In part 3 of our five-part series on eliminating Microsoft technology in a modern organization, we take a look at email servers. Microsoft has owned the email infrastructure for companies for almost two decades. Their Exchange email server has been a mainstay in small and large IT organizations worldwide. The world has moved to the cloud, and email was one of the first major services to make that leap. Today, major solutions from Google (G Suite) and Microsoft (Office 365) are shifting email to the cloud.
The Advent of Exchange
Initially introduced in 1993, Microsoft Exchange became a major hit. The alternatives at the time were open-source email servers and Lotus Notes. It was clearly a different time. Installing an email server was a major initiative because many companies did not have Internet connections or domain names to start with. Just taking these two initial steps was significant for organizations at that time, so imagine the complexity involved when they added an email server to the mix. They then needed to decide how they wanted to use email, who would have access to it, and how to implement it. While we take those decisions for granted today, they were serious issues at that time.
Microsoft’s Client and Server Strategy
Most organizations chose the Microsoft Exchange platform. This was due to two major reasons. First, organizations at that time were predominantly based on the Microsoft Windows platform. Second, Microsoft created an email client called Outlook. Both of these were significant steps for organizations. Not only was email a new communication vehicle at the time but also a shift for many professionals in their approach to work. By integrating this new medium into platforms that were already understood, it made it easier for the organization to adopt email. As a result of Microsoft’s strategy to own the client and the server, Exchange became the runaway market share leader.
Active Directory and Exchange Were Tightly Integrated
Even in the early years, Exchange wasn’t without competition. Lotus, Netscape, and a variety of smaller providers created email servers. Microsoft ultimately won the battle due in no small part to Active Directory, which is another Microsoft-produced product. The AD and Exchange duo became the back-office function and platform for most IT organizations. By creating users in Active Directory, they were able to be easily provisioned to their email in Exchange. The tight integration between AD and Exchange created the functions that end users needed – email and access to their machine or the domain. From an IT perspective, it was easy to provision and deprovision.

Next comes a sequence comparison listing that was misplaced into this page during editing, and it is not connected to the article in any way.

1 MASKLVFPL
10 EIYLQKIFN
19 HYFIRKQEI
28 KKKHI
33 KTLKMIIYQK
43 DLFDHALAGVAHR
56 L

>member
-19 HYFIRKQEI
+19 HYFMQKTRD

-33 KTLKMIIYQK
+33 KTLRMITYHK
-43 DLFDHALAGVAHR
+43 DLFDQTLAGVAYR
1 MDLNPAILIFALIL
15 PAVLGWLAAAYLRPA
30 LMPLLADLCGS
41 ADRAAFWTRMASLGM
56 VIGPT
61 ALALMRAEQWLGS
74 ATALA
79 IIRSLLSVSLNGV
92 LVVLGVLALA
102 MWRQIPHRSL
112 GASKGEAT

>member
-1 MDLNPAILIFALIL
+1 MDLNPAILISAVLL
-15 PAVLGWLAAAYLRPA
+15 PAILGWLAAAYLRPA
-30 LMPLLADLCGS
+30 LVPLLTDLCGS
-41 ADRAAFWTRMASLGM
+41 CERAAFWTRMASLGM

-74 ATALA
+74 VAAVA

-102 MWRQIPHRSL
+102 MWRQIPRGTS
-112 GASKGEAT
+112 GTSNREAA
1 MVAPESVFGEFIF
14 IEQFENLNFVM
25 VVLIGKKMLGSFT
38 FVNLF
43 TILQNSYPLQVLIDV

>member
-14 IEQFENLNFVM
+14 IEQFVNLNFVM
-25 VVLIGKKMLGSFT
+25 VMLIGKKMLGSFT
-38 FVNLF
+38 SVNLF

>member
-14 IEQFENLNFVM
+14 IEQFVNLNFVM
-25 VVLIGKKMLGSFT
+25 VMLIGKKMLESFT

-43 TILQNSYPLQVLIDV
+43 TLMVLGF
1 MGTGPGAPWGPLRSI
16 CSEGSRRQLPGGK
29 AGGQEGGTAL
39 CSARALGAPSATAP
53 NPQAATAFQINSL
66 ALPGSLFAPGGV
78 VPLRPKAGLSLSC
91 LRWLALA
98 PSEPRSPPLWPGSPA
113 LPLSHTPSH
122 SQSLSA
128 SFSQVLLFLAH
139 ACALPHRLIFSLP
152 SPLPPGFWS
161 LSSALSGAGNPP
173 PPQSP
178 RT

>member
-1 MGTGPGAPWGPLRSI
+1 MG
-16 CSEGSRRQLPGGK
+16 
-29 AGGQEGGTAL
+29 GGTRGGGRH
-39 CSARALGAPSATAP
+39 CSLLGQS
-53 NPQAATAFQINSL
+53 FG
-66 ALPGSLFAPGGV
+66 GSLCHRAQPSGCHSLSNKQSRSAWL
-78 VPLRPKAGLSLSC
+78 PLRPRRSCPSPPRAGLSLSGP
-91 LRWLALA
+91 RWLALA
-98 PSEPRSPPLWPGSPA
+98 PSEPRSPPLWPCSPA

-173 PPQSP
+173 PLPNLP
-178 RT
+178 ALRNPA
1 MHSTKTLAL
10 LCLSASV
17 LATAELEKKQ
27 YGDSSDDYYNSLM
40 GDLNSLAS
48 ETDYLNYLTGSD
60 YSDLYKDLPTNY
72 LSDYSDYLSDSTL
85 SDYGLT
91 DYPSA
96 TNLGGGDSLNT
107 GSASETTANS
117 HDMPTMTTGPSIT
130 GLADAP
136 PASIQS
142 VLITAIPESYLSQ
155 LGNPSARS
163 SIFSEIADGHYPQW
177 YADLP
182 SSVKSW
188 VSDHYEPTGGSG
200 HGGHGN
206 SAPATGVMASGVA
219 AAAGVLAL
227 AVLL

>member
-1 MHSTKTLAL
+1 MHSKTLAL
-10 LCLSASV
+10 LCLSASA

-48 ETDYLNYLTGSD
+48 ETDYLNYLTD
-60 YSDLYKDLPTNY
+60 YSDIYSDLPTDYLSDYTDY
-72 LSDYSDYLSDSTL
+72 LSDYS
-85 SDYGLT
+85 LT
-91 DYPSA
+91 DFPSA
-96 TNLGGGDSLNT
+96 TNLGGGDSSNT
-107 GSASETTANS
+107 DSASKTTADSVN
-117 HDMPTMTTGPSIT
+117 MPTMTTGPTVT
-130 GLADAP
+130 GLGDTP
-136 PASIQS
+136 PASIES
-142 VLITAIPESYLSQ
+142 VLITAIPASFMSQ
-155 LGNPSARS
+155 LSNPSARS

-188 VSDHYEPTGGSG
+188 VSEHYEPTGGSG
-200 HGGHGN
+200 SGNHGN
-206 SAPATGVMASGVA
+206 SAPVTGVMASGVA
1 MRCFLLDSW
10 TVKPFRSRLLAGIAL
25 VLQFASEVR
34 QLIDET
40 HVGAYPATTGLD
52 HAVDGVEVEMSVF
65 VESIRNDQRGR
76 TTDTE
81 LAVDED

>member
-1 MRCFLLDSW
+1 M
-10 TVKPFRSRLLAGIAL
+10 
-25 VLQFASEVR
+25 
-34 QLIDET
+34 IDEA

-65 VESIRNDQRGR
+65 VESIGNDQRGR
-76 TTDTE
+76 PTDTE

And Then Along Came Gmail
Microsoft was ticking along and owned the back-office IT functions with Active Directory and Exchange. That all changed when Google created Google Apps (now known as G Suite). Not surprisingly, Gmail was a hit. In addition to providing a free email service, Google took the step of letting organizations outsource their email server. This was a major step forward, but it was not without controversy. Switching from Exchange to a cloud email server was not a widely accepted approach.
Over time, though, GApps did an excellent job of eliminating Exchange. IT admins realized that Google would do a better job of hosting their email and keeping it running smoothly. As Google Apps made significant inroads, Microsoft understood the damage that was being done to their email server business. So they countered with Office 365. O365 also eliminated the need for Exchange. There is little doubt that over the next few years that the vast majority of organizations will eliminate their on-prem Microsoft Exchange server in favor of cloud-hosted email.
Continue Reading the Eliminating Microsoft Series
- Part 1: Windows
- Part 2: Microsoft Office
- Part 3: Exchange
- Part 4: Windows Server
- Part 5: Active Directory
Eliminating Microsoft Exchange and Shifting to the Cloud
Of course, one of the reasons that many organizations have hesitated to move to cloud email from G Suite or O365 has been the tight integration with Active Directory. By creating and managing users from Active Directory, IT admins have a seamless way to manage their users inside Exchange. If they move to cloud email, it is more difficult to control it from an on-prem AD. There is good news, though. Just like there were innovations to eliminate Exchange, a modern Directory-as-a-Service® platform is eliminating Active Directory and shifting it to the cloud. As a cloud-hosted directory services solution, it integrates with G Suite and Office 365 to create that same AD/Exchange type of combination. Except it’s better because it’s an all cloud-based platform instead of based on the Microsoft stack of solutions.
Eliminating Microsoft Exchange within an organization is not only about decreasing reliance on Microsoft, but it’s also about creating massive efficiency for IT organizations. G Suite and Office 365 are common solutions for hosted email and when combined with Directory-as-a-Service, IT admins can shift their back-office platforms to the cloud.